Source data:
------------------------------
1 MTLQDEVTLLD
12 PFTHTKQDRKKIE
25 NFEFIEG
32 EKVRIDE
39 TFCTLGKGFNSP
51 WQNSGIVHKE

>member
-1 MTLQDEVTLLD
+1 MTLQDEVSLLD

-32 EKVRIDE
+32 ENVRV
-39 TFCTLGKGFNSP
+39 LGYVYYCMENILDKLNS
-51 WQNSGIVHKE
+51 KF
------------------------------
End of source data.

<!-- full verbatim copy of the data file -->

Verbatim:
1 MTLQDEVTLLD
12 PFTHTKQDRKKIE
25 NFEFIEG
32 EKVRIDE
39 TFCTLGKGFNSP
51 WQNSGIVHKE

>member
-1 MTLQDEVTLLD
+1 MTLQDEVSLLD

-32 EKVRIDE
+32 ENVRV
-39 TFCTLGKGFNSP
+39 LGYVYYCMENILDKLNS
-51 WQNSGIVHKE
+51 KF